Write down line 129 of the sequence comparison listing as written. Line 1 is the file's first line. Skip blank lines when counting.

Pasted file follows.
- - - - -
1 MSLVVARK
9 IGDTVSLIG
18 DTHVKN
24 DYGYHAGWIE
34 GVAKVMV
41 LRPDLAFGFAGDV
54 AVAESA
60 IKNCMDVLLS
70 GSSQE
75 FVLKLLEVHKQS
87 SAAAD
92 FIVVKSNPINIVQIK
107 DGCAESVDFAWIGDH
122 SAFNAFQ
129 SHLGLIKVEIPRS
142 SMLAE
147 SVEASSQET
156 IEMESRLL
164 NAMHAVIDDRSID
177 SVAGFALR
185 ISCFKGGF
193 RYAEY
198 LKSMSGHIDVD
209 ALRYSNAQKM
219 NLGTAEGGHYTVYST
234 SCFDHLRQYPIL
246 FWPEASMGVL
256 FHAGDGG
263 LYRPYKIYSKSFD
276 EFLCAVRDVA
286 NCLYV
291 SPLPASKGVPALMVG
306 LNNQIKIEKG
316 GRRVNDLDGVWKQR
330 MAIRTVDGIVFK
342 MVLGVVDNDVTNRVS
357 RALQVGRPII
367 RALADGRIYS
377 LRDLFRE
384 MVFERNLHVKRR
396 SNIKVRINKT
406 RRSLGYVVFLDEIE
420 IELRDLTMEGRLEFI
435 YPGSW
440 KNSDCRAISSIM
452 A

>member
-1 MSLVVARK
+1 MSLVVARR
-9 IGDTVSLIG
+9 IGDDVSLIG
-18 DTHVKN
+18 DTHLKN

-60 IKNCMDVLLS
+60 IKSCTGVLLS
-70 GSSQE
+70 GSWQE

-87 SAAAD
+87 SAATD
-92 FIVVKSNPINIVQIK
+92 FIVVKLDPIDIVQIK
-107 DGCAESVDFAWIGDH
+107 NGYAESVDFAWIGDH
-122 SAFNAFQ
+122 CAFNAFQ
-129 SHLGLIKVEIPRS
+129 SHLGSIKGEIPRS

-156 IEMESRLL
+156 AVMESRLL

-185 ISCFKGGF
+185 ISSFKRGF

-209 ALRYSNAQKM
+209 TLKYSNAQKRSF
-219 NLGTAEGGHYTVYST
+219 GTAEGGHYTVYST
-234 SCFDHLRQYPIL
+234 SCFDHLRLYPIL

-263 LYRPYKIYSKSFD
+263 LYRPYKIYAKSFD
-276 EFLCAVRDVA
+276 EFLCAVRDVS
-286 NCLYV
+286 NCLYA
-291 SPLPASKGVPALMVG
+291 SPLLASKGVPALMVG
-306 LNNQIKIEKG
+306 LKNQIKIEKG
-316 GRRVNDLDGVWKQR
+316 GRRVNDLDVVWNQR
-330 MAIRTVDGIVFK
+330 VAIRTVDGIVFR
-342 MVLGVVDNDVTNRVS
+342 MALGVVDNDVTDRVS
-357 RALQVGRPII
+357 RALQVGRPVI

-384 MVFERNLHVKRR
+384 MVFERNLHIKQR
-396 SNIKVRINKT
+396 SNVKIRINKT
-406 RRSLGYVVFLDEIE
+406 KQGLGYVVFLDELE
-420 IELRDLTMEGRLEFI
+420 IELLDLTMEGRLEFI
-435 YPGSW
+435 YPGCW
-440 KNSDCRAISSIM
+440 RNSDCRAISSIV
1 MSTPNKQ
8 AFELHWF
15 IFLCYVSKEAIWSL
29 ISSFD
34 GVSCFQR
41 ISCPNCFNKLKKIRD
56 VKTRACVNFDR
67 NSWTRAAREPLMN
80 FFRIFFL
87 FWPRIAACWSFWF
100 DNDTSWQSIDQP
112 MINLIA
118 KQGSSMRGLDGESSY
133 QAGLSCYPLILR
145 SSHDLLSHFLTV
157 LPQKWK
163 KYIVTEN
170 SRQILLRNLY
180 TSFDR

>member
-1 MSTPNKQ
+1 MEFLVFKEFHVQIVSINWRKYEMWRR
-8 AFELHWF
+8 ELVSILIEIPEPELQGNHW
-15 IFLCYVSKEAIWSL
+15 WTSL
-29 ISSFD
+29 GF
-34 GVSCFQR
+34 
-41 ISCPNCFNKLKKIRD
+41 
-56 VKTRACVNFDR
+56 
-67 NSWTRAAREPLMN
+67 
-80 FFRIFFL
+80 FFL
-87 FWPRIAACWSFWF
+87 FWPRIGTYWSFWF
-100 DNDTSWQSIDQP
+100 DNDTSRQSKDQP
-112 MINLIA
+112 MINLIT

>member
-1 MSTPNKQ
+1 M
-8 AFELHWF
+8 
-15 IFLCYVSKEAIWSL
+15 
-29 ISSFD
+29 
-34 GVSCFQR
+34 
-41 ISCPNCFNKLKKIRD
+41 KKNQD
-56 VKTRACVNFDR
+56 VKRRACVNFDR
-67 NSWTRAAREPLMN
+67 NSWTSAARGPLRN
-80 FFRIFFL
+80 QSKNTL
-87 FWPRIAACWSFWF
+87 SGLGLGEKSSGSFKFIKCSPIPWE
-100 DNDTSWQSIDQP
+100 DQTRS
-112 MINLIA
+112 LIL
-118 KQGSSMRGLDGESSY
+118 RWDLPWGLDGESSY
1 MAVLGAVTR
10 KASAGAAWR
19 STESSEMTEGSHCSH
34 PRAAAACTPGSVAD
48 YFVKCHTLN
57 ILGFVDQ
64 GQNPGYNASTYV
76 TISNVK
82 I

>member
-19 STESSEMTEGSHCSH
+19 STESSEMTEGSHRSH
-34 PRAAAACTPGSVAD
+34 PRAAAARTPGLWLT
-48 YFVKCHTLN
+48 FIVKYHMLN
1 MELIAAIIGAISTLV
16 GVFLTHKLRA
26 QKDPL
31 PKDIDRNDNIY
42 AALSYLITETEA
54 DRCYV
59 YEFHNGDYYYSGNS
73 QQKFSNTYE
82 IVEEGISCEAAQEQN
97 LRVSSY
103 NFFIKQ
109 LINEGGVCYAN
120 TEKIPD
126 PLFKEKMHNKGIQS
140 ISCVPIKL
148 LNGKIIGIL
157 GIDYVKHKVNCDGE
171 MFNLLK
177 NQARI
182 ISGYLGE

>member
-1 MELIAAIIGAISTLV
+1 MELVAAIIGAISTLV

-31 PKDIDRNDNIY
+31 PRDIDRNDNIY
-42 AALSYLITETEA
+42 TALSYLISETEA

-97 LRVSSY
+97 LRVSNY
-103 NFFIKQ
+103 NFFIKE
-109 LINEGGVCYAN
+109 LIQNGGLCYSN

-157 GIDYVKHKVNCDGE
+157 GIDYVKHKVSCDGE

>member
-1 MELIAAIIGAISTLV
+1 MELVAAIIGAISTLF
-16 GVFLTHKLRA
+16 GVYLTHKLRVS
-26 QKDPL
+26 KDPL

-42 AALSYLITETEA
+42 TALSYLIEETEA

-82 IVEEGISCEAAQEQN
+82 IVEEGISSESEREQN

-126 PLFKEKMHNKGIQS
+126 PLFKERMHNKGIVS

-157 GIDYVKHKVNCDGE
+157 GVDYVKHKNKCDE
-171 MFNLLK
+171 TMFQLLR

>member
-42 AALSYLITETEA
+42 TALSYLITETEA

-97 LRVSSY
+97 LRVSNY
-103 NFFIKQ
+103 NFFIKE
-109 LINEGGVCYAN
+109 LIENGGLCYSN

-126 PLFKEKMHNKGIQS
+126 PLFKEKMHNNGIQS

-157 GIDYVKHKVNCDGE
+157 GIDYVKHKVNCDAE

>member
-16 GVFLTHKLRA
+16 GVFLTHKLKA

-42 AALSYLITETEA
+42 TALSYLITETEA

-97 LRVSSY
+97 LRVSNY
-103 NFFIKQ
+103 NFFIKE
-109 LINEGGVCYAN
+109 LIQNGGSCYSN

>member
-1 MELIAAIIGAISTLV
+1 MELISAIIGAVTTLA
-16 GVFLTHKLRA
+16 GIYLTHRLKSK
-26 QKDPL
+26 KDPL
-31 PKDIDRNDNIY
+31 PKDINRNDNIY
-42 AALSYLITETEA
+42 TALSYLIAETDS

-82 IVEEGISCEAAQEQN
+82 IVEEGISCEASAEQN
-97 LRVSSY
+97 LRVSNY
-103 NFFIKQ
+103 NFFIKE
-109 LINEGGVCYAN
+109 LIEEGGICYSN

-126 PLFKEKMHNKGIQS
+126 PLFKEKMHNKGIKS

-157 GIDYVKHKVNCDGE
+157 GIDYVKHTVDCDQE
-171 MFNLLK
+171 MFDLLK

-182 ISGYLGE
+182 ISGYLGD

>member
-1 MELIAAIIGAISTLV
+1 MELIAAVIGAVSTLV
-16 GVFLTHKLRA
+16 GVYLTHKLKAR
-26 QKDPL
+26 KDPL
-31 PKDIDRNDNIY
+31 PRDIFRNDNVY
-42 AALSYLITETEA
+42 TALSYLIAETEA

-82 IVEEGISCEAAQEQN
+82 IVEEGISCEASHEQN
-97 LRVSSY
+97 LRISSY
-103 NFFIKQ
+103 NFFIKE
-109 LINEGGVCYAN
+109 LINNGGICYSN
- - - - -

+1 MEFLVFKEFHVQIVSINWRKYEMWRR